We likewise find no basis on the charge of gross incompetence.  No evidence was presented to show that respondent judge failed to consider a basic and elemental rule, law or principle in the discharge of his duties. It is an established rule in administrative cases that complainant bears the onus of establishing or proving the averments in his complaint by substantial evidence.[13] Respondent’s error in setting the notice of appeal for hearing was not borne out of ignorance of the basic rule on procedure.  Notably, as soon as the respondent judge realized his mistake, he directed his court interpreter to recall the copies of the erroneous order from the party litigants and to remove them from the case records.

Finally, the charge of partiality to a party litigant, because of the refusal of respondent to act on the complainant’s motion to sell the attached taxi unit, is likewise without merit.  Respondent correctly refrained from further acting on the case in view of complainant’s having perfected an appeal.  The court loses jurisdiction over the case upon the perfection of the appeal.[14] Moreover, at the time of the scheduled hearing of complainant’s motion, respondent has been appointed as an Associate Justice of the Court of Appeals.

Well settled is the rule unless the acts were committed with fraud, dishonesty, corruption, malice or ill-will, bad faith or deliberate intent to do an injustice, the respondent judge may not be held administratively liable for gross misconduct, ignorance of the law or incompetence of official acts or acts in the exercise of judicial functions and duties, particularly in the adjudication of cases.[15] Further, to hold a judge administratively accountable for every erroneous rule or decision he renders would be nothing short of harassment and would make his position doubly unbearable. To hold otherwise would be to render judicial office untenable, for no one called upon to try the facts or interpret the law in the process of the administration of justice can be infallible in his judgment.[16]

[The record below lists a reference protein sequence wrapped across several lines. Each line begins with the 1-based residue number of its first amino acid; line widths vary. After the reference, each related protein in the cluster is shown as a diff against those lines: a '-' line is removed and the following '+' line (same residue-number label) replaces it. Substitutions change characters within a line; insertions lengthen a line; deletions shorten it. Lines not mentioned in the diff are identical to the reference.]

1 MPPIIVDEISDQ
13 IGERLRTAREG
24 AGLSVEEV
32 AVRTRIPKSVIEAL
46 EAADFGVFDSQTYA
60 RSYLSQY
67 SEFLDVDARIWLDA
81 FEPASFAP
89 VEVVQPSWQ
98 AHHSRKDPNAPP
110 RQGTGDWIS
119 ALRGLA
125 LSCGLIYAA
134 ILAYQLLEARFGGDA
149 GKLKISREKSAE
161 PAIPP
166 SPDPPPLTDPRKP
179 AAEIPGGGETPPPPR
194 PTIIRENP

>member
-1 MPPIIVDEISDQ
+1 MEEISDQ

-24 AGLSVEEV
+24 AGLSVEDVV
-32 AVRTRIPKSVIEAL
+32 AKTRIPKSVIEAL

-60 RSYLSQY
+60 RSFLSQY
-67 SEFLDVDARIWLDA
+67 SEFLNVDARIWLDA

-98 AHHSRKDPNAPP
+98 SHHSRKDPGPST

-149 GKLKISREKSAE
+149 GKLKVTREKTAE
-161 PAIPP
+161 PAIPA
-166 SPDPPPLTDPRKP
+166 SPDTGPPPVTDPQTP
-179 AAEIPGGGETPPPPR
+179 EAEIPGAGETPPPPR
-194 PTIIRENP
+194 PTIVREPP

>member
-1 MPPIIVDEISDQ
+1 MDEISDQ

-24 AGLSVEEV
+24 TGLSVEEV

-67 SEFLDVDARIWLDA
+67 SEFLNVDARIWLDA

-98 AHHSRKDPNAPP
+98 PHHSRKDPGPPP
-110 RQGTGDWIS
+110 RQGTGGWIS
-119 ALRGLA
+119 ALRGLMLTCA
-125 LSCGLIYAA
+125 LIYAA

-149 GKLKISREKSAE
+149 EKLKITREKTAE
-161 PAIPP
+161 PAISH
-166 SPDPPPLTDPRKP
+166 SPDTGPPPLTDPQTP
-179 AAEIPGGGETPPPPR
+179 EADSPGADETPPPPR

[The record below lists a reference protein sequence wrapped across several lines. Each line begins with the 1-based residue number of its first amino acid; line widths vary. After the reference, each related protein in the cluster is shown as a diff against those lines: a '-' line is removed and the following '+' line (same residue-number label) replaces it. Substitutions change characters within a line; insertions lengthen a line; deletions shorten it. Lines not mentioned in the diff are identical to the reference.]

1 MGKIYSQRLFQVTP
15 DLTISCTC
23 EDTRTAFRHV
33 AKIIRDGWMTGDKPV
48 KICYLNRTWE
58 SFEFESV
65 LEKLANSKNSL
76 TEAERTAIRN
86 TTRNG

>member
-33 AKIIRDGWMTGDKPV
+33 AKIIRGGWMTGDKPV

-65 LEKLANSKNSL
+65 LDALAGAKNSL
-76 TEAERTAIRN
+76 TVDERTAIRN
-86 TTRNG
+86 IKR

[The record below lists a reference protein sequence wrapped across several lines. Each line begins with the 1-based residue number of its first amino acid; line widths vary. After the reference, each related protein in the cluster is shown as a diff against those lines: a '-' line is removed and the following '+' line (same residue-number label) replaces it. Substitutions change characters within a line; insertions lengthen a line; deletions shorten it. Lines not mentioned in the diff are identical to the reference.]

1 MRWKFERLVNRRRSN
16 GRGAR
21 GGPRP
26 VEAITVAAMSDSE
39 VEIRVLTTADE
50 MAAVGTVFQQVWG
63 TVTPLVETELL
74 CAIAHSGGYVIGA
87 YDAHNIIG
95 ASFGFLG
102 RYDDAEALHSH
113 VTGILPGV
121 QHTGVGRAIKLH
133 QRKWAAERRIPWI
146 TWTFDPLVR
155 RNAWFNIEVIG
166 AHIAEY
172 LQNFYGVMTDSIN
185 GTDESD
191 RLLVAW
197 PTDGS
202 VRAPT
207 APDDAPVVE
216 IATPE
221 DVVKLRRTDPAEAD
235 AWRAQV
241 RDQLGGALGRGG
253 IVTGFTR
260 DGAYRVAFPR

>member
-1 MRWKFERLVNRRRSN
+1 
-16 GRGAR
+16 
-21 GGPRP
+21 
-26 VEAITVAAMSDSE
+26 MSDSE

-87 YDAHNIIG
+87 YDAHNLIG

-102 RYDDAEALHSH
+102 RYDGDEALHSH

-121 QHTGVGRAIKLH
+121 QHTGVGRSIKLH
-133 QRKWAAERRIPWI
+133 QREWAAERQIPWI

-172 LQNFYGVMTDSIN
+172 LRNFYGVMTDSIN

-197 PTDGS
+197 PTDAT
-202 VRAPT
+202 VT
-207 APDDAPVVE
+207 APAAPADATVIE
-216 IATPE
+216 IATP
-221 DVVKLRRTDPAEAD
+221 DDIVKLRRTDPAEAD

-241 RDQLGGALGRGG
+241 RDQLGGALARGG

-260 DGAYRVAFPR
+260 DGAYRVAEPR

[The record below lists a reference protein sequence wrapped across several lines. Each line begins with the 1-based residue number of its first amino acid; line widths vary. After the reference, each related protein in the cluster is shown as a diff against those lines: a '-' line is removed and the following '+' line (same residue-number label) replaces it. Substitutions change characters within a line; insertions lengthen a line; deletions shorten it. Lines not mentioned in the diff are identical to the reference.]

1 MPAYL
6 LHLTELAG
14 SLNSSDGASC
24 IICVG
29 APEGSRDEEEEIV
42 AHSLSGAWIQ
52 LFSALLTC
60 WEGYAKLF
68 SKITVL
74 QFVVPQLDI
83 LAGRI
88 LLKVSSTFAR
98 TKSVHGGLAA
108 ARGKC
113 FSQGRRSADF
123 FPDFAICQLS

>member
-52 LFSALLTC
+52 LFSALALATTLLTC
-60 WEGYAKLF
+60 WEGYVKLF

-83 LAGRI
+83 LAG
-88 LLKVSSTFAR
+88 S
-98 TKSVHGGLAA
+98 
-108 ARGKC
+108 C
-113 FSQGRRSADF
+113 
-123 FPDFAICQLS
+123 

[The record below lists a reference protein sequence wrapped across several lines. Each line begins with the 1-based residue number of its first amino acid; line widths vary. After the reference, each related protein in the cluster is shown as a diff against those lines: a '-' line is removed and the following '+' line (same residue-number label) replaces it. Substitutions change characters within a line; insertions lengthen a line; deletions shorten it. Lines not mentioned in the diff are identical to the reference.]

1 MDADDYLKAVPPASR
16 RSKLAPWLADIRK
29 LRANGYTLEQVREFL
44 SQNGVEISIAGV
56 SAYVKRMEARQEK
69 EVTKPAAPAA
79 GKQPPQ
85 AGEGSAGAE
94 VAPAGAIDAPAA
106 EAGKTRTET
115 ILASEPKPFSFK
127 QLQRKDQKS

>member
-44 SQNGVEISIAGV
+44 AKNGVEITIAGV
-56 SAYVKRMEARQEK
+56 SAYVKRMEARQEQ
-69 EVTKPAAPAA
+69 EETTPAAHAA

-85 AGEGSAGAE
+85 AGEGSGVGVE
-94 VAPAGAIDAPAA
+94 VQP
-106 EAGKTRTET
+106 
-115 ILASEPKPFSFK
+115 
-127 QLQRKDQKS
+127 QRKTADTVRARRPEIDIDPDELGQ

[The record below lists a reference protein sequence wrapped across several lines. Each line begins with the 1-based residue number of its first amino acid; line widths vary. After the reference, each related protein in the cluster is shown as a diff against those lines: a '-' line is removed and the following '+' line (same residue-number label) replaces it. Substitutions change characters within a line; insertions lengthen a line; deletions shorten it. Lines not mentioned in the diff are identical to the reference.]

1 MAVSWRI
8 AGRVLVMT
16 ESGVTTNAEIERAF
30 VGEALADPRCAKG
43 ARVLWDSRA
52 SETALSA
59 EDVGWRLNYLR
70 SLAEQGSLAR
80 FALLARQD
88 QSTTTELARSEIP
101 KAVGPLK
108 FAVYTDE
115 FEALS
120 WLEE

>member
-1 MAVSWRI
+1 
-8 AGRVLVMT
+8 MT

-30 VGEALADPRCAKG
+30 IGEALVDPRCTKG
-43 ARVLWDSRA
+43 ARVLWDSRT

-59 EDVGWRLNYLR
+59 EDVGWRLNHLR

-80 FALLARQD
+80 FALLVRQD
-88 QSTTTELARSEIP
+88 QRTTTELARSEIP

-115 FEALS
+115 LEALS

WHEREFORE, in view of all the foregoing, the instant administrative complaint against respondent Associate Justice Juan Q. Enriquez is DISMISSED for lack of merit.


Davide, Jr., C.J., Puno, Vitug, Panganiban, Quisumbing, Sandoval-Gutierrez, Carpio, Austria-Martinez, Corona, Carpio-Morales, Callejo, Sr., Azcuna and Tinga, JJ., concur.

[1] Rollo, pp. 1-5.

[2] Justice Enriquez was appointed to the Court of Appeals on August 16, 2000. He assumed office as a Justice of the Court of Appeals on August 21, 2000.

[3] Id., at 16.

[4] Id., at 17.

[5] Id., at 22-22.

[6] Id., at 23-24.

[7] Id., at 26-29. The motion was dated July 11, 2000 and it was received by the office of respondent on July 12, 2000.

[8] Id., at 30. A constancia signed by the Branch Clerk of Court of the Regional Trial Court of Quezon City, Branch 92, re-setting the hearing of herein complainant’s motion on  August 25, 2000.

[9] Id., at 5.

[10] Report and Recommendation, supra at 11.

[11] Abraham L. Mendova v. Crisanto B. Afable, A.M. No. MTJ-02-1402, 4 December 2002.

[12] Tolentino v. Malanyaon, A.M. No. RTJ-99-1444, 3 August 2000, 337 SCRA 162.

[13] Fr. Michael Sinnot, et al. v. Judge Recaredo P. Barte, A.M. No. RTJ-99-1453, 14 December 2001, 372 SCRA 282.

[14] 1997 Rules of Civil Procedure, Rule 41, Section 9.

[15] Dr. Isagani Cruz v. Judge Philbert I. Itturalde, A.M. No. RTJ-03-1775, 30 April 2003; Relova v. Judge Rosales, A.M. No. RTJ-02-1711, 26 November 2002; Canson v. Justice Garchitorena, 370 Phil. 287 (1999).

[16] Guillermo v. Reyes, Jr., A.M. No. RTJ-93-1088, 18 January 1995, 240 SCRA 154.